The longtime San Antonio Spurs coach and Air Force Academy grad can be uncomfortably direct, brutally honest and comically terse during interviews. But just beneath the gruff exterior is a kind-hearted individual who has masterfully balanced his dual roles of drill sergeant and patriarch.
"We kind of treat him like a grandpa or a dad for some of the guys," Danny Green told Bleacher Report after San Antonio's 119-101 victory over the Miami Heat on Tuesday. "He talks to us, asks about our lives, kids and families and how they're doing. You can tell he really cares."
Ask anyone around him, and the answer is an unequivocal absolutely. With Popovich set to grab the Western Conference coaching reins in the upcoming All-Star Game, we wanted to widen the spotlight to include his kinder, gentler, often unseen side.
So much of San Antonio's sustained success has been tied to an intangible approach dubbed the "Spurs' way" by the hoops world. There are basketball reasons why the Alamo City makes it work—having the Hall of Fame-bound trio of Tim Duncan, Manu Ginobili and Tony Parker for a decade-plus explains a lot—but Popovich adds a distinctly personal touch to the profession.
"He's genuine," Green said. "As a true Spur that's been here for a while, he treats you like family. Even if you haven't been here for a while, he treats you like family."
That side of Pop's story isn't always easy to see.
For starters, the Spurs constantly fly under the radar. Purists appreciate what they bring, but the way they value fundamentals over flash fails to score points with highlight-hungry casual fans.
Then, there's Popovich himself, who deflects credit like Von Miller sheds blockers. Embracing the spotlight isn't Popovich's style, so many only see his quick-witted and sarcastic side.
Although, according to his players, that's a big part of who he is.
"He likes to mess with people," Green said. "I think he's a comedian."
Perhaps Popovich values humor so much because he's inclined to enjoy all aspects of life, both basketball and non-basketball related.
"There are a lot of things that I enjoy in the world, and basketball is probably not the No. 1 thing," he told USA Today's Sam Amick last February. "It's my job, but I don't bleed it like a lot of people. ... I can win a game and be fine, (and) I can lose a game and be fine. And I move on."
Nothing is off limits in Spurs' discussions. They'll chat politics, race and social issues, topics that can expand the players' cultural horizons.
"It's pretty unique," first-year Spur David West said. "We've done quite a few (different) things already this year. It's just who he is."
Popovich never loses sight of the big picture. When a situation calls for seriousness and sincerity, he gracefully answers it every time.
"He's such a class act on top of being a talented player. You pull for those kind of guys even more than the usual player. To have him back, seeing him doing what he loves and helping his team is good for him, his team, the city and the NBA, really. He's one of those class acts that you would like to use as an example as much as you possibly can. He's a wonderful young man."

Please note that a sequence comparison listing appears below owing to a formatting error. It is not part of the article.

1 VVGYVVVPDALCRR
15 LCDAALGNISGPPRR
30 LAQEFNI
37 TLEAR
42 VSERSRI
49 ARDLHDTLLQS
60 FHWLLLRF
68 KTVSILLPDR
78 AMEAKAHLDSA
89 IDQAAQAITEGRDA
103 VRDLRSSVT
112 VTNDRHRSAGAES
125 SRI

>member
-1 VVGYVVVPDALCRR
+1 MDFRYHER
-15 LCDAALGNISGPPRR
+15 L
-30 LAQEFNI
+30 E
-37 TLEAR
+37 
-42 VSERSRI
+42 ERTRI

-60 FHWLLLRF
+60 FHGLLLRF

That quote is like the anti-Popovich soundbite: genuine, deep, heavy on substance and without sarcasm.
But that's him. When it comes to perspective, he has more than most.
TNT sideline reporter Craig Sager has been on the receiving end of some of Pop's best in-game jabs. But during Sager's two battles with cancer, Popovich was a constant source of support.
"Of all the stuff I have gotten, the letters and cards, his have been so thoughtful, and were handwritten," Sager told Sports Illustrated's Richard Deitsch in March. "... He said he is looking forward to seeing me. At least that's what he says."
Popovich was interviewed by his son, Craig Jr., while Craig Sr. was out with his illness and sent his longtime "nemesis" a direct message of encouragement. Once the elder Sager was able to make his return, Popovich literally welcomed him back with open arms.
Relationships matter to Popovich, and not just the ones that exist inside his own locker room. During a recent visit from the Los Angeles Lakers and Kobe Bryant—San Antonio's chief rival for more than a decade—Popovich praised Bryant's past and wished him luck for the future in a tribute video.
"Kobe, it's been a pleasure watching you all these years," Popovich said. "Your competitiveness is inspiring. I hope that you're as successful in your next life as you've been in your first one."
It's moments like those that peel back the curtain on the real Popovich.
Not to say his prickly interactions with the media aren't a part of him. Long after his kind words for Bosh, Popovich held laconic pre- and postgame sessions that collectively lasted less than three minutes and gave reporters a snarky "way to go" for "working your asses off."
But that's part of his appeal. Often times, it's hard to tell how much players and coaches are cleaning up their answers and putting on displays for the cameras.
There's no such confusion with the straight-shooting skipper. He operates without a filter, and his peers respect him for that.
"He gives you who he is," said Dwyane Wade, who worked with Popovich at the 2004 Olympics and twice faced him in the NBA Finals. "He doesn't hide who he is. He's like that with us. Same way he communicates with his players, he communicates with us. It's a respect factor there. Being around him, you get your own personal relationship with him. He's an all-around good guy."
Unless otherwise noted, all quotes obtained firsthand.